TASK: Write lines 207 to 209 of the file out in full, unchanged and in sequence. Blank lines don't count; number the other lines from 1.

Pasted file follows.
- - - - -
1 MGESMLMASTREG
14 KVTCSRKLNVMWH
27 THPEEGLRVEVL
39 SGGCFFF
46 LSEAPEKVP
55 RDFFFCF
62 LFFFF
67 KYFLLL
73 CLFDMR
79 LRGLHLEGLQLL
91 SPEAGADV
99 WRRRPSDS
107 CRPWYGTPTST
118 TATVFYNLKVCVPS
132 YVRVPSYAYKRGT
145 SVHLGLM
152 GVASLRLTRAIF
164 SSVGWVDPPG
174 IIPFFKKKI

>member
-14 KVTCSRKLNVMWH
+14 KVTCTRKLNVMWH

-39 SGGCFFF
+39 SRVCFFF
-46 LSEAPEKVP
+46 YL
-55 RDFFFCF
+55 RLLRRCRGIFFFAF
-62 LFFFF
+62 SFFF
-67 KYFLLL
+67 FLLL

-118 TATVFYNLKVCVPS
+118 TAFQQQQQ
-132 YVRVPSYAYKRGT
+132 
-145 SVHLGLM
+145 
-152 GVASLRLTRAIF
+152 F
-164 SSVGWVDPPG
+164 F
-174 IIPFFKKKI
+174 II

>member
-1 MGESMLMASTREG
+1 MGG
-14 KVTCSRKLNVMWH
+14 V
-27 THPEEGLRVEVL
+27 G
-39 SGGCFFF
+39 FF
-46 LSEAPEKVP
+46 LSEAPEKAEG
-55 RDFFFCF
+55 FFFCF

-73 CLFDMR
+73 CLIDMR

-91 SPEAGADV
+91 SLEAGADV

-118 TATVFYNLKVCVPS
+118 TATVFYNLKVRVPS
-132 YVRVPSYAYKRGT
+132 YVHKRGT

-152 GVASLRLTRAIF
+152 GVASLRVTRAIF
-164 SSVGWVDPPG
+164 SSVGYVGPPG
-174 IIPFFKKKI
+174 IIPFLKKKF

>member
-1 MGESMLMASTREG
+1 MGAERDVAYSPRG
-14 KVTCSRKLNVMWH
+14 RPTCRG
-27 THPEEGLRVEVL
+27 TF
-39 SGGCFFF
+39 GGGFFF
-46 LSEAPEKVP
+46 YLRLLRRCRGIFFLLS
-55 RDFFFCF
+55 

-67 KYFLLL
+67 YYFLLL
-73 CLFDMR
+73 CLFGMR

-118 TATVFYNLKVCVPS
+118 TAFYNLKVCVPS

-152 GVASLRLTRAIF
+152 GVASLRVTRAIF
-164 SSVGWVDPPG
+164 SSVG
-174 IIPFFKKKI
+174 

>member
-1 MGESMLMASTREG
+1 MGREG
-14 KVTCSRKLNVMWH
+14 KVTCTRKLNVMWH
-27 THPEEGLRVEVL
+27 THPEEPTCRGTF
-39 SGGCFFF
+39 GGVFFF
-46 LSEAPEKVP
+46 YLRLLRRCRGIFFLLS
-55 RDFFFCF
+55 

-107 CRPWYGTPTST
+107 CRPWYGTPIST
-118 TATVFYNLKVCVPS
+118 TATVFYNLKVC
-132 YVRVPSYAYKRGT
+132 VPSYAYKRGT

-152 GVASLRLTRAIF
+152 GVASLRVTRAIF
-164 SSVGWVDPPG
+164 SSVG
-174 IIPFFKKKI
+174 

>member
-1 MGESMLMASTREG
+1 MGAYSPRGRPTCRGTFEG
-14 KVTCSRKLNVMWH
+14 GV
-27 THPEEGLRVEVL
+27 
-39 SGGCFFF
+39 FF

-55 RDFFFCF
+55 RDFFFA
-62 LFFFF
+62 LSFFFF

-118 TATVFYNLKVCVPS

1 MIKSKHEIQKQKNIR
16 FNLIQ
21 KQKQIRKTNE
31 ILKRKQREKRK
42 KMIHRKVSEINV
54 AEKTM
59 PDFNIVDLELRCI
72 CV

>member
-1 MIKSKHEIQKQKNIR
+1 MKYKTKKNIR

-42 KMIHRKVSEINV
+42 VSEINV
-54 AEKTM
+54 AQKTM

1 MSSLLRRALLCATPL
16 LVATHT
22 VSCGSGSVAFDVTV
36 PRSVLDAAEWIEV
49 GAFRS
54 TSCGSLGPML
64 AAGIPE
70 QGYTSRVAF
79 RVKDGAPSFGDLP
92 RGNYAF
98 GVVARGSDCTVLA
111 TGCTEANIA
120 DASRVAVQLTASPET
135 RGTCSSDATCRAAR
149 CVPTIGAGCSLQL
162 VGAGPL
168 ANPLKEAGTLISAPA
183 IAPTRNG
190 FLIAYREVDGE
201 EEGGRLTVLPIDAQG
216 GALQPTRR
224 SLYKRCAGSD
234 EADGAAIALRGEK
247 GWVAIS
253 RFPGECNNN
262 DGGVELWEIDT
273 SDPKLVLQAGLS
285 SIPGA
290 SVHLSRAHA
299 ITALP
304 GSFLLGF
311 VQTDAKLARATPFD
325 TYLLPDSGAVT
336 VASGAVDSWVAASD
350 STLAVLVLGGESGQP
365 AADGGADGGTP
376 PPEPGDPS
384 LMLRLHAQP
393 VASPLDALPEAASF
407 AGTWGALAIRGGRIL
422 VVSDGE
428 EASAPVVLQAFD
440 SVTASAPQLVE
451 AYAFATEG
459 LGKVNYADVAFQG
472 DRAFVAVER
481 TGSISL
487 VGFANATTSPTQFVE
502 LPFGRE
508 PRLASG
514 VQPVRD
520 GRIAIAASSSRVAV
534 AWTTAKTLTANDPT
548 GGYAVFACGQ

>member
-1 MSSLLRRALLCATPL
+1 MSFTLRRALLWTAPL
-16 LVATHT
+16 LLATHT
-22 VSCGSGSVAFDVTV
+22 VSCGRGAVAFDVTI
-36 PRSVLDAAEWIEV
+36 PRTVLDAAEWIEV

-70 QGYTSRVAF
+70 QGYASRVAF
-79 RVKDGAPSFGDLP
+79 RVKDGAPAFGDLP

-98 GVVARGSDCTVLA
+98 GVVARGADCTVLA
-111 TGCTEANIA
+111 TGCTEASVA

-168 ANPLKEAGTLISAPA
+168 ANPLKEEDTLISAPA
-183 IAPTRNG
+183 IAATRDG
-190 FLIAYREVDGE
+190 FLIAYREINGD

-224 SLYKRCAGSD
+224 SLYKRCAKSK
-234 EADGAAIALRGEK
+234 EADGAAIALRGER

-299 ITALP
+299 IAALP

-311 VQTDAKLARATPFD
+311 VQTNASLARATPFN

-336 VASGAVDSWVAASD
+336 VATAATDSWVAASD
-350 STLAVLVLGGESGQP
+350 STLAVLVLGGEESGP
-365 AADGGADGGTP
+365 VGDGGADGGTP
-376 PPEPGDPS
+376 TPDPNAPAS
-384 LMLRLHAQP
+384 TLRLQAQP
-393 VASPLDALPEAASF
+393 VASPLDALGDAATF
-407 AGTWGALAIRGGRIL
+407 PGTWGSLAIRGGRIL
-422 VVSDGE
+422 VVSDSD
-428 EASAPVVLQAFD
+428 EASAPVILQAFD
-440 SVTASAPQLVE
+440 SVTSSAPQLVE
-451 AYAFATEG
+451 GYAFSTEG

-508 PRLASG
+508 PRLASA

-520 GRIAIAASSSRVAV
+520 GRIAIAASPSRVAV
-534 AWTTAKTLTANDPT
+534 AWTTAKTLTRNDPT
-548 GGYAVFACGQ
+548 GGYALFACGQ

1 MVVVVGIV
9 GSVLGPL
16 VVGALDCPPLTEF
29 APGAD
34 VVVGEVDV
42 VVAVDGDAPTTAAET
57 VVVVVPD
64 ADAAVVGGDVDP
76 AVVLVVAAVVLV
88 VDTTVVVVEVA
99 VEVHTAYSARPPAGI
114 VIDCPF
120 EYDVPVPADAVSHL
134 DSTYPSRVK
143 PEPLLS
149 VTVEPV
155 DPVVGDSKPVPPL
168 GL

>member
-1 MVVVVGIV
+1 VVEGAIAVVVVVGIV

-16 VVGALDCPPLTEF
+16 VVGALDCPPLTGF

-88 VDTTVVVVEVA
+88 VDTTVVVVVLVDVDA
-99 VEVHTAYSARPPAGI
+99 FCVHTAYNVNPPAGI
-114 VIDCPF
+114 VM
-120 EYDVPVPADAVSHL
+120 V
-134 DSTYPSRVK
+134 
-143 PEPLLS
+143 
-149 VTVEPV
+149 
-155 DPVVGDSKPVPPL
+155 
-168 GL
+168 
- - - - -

+1 MSFTLRRALLWTAPL
-16 LVATHT
+16 LLATHT